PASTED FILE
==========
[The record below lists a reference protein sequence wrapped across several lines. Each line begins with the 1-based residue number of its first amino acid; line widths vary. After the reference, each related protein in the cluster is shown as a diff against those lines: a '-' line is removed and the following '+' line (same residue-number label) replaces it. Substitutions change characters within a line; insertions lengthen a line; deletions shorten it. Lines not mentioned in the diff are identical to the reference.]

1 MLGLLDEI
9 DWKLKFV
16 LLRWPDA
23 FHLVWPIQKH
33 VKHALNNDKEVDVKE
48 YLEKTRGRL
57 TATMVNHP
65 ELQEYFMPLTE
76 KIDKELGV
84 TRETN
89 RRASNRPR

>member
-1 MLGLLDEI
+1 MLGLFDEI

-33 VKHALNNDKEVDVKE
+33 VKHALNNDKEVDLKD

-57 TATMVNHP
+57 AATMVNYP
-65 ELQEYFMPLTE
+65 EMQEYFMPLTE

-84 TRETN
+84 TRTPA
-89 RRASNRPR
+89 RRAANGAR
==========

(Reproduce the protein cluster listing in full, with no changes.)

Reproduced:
[The record below lists a reference protein sequence wrapped across several lines. Each line begins with the 1-based residue number of its first amino acid; line widths vary. After the reference, each related protein in the cluster is shown as a diff against those lines: a '-' line is removed and the following '+' line (same residue-number label) replaces it. Substitutions change characters within a line; insertions lengthen a line; deletions shorten it. Lines not mentioned in the diff are identical to the reference.]

1 MLGLLDEI
9 DWKLKFV
16 LLRWPDA
23 FHLVWPIQKH
33 VKHALNNDKEVDVKE
48 YLEKTRGRL
57 TATMVNHP
65 ELQEYFMPLTE
76 KIDKELGV
84 TRETN
89 RRASNRPR

>member
-1 MLGLLDEI
+1 MLGLFDEI

-33 VKHALNNDKEVDVKE
+33 VKHALNNDKEVDLKD

-57 TATMVNHP
+57 AATMVNYP
-65 ELQEYFMPLTE
+65 EMQEYFMPLTE

-84 TRETN
+84 TRTPA
-89 RRASNRPR
+89 RRAANGAR